In yet another dramatic escalation in the WBAI/Pacifica crisis, the host
of an afternoon talk show was forced off the air Monday live over the
airwaves by Interim General Manager Utrice Leid.
Ken Nash was discussing the ongoing Pacifica crisis with Congressman
Major Owens on his weekly program "Building Bridges." That show had
until recently been co-hosted by Mimi Rosenberg, who was banned from the
station several weeks ago. A conclusive reason for the ban has yet to be
The program opened with a strong commentary by Nash condemning Rosenberg's
banning. He used the fact that the program focuses on labor issues as
justification for speaking out and, in so doing, violating the "gag rule"
imposed by Leid on January 24 which prohibits discussion of internal
station business. "How can I report on the injustices throughout the city,
the country, and the world and be expected to remain silent when my own
co-host Mimi Rosenberg has been fired for no good reason except she
opposed the will of interim station manager Utrice Leid?"
Congressman Owens had just begun to speak on the issue of media control
and the question of who actually owns the airwaves. "We must keep alive
what WBAI stands for in terms of freedom of speech through the radio
airwaves - unlike most people have access to in the country - we don't
have that kind of access --" It was at this moment that the Congressman
was cut off by Leid, who had come into the studio against the wishes of
the program host. Nash could be heard objecting to the interruption while
Congressman Owens appeared confused over the commotion. At this point,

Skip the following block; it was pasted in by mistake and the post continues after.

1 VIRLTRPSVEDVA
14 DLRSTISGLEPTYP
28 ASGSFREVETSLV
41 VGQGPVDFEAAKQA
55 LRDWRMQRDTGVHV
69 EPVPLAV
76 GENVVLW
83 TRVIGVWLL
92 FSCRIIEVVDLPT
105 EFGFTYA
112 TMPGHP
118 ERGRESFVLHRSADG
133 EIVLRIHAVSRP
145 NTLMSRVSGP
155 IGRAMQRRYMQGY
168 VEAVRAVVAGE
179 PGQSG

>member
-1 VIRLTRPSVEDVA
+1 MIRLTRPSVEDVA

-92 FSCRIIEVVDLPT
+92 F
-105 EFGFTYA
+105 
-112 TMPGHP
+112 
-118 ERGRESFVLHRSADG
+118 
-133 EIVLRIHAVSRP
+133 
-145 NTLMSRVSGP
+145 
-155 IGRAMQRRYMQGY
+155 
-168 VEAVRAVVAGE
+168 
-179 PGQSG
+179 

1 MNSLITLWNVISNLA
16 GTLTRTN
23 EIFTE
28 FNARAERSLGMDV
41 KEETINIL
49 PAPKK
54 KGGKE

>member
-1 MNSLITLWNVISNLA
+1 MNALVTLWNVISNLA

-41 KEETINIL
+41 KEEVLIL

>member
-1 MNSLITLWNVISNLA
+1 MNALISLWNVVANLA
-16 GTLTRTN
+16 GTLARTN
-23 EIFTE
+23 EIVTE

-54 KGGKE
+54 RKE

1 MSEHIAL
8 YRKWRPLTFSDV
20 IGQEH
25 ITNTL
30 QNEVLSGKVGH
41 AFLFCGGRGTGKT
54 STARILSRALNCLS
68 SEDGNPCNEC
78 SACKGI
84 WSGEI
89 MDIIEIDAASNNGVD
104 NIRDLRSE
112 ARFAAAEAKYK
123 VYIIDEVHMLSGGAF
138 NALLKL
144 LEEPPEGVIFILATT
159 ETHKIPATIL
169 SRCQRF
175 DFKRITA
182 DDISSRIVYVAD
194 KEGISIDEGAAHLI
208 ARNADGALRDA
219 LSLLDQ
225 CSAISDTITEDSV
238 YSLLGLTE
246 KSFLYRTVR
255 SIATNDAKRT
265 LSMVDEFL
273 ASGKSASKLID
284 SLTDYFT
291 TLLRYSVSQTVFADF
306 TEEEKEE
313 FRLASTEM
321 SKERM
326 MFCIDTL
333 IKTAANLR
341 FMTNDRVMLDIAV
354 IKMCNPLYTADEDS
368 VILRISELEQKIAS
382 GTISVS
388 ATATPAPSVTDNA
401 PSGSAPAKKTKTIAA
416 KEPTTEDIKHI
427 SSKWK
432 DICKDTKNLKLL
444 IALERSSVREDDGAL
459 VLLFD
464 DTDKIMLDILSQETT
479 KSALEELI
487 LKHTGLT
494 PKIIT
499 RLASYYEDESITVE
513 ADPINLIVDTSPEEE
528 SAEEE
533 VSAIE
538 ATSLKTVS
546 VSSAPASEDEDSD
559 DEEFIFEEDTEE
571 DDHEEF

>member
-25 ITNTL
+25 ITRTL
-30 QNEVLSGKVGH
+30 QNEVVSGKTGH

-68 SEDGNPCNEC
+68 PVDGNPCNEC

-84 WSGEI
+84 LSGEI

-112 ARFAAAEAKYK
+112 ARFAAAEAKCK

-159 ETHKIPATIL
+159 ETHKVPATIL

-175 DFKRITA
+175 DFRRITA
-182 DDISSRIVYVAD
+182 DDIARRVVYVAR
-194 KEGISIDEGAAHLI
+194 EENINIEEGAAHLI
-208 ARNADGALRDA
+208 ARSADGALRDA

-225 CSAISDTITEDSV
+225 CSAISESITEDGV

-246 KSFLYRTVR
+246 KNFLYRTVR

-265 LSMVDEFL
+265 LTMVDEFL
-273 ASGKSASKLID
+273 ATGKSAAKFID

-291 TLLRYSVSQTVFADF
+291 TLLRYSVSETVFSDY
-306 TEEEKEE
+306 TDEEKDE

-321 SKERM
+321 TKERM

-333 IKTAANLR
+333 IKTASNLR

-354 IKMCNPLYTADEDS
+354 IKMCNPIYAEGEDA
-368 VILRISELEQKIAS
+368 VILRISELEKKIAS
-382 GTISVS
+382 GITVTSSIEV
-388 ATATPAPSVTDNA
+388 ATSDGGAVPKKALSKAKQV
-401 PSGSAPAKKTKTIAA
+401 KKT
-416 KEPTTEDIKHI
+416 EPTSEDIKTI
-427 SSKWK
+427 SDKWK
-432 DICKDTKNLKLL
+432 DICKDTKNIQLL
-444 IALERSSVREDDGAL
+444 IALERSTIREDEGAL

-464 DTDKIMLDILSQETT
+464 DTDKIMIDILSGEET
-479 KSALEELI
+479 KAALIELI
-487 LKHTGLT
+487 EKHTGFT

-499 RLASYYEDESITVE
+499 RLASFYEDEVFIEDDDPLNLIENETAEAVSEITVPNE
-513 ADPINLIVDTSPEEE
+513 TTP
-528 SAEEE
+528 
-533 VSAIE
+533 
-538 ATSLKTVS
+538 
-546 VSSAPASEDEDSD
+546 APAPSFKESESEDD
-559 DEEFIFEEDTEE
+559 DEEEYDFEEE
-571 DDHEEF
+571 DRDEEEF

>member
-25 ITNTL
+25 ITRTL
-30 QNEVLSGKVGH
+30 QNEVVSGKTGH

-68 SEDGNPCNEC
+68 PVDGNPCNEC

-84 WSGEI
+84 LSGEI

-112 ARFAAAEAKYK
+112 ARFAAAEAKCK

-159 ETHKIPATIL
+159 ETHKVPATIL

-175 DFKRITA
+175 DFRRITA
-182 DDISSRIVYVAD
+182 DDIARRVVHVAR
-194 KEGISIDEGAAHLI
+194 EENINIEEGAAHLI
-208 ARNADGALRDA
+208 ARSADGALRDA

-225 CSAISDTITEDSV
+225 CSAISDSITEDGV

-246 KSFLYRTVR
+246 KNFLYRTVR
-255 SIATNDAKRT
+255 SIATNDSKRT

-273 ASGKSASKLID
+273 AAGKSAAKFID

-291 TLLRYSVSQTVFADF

music was faded up. When the program resumed, both Nash and the
Congressman were gone, leaving Leid to take phone calls from incensed
listeners for the remainder of the hour.
This is the first instance in the current crisis where a programmer has
actually been physically forced off the air in the middle of a program
and is reminiscent of the now famous 1999 incident involving a KPFA reporter
physically removed from his station after broadcasting part of a press
conference that was critical of Pacifica. That incident, which took place
at WBAI's sister station in Berkeley, led to the shutdown of the station
and tens of thousands of demonstrators demanding the return of the
programmers. In the end, KPFA was returned to the airwaves and the crisis
was, at least, temporarily averted.
Monday's incident comes in the midst of what many feel is Pacifica's worst
crisis yet, where the Pacifica National Board is seen to be garnering
increasing power including the ability to sell off stations and change
formats against the will of listeners and programmers. While this kind
of thing goes on all the time in commercial radio, Pacifica has always
been different, being the first truly listener supported network in history.
On Monday's "Building Bridges," a report on this weekend's Pacifica
National Board meeting in Houston was to have been presented where crowds
showed up to address the crisis. That report never got to the airwaves.
Building Bridges, March 5, 2001